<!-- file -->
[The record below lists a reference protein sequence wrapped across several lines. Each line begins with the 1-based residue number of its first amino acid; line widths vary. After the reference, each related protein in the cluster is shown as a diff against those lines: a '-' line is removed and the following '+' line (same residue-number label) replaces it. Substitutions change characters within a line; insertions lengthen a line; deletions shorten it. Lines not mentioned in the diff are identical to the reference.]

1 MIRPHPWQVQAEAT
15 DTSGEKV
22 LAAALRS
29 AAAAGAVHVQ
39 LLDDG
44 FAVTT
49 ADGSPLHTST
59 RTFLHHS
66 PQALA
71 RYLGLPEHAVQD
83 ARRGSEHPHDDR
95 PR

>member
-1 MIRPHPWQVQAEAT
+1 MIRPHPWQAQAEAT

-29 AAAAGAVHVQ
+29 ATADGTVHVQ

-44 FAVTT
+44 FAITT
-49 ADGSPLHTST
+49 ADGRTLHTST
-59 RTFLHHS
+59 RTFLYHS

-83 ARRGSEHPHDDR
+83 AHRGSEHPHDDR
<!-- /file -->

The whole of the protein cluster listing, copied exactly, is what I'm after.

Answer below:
[The record below lists a reference protein sequence wrapped across several lines. Each line begins with the 1-based residue number of its first amino acid; line widths vary. After the reference, each related protein in the cluster is shown as a diff against those lines: a '-' line is removed and the following '+' line (same residue-number label) replaces it. Substitutions change characters within a line; insertions lengthen a line; deletions shorten it. Lines not mentioned in the diff are identical to the reference.]

1 MIRPHPWQVQAEAT
15 DTSGEKV
22 LAAALRS
29 AAAAGAVHVQ
39 LLDDG
44 FAVTT
49 ADGSPLHTST
59 RTFLHHS
66 PQALA
71 RYLGLPEHAVQD
83 ARRGSEHPHDDR
95 PR

>member
-1 MIRPHPWQVQAEAT
+1 MIRPHPWQAQAEAT

-29 AAAAGAVHVQ
+29 ATADGTVHVQ

-44 FAVTT
+44 FAITT
-49 ADGSPLHTST
+49 ADGRTLHTST
-59 RTFLHHS
+59 RTFLYHS

-83 ARRGSEHPHDDR
+83 AHRGSEHPHDDR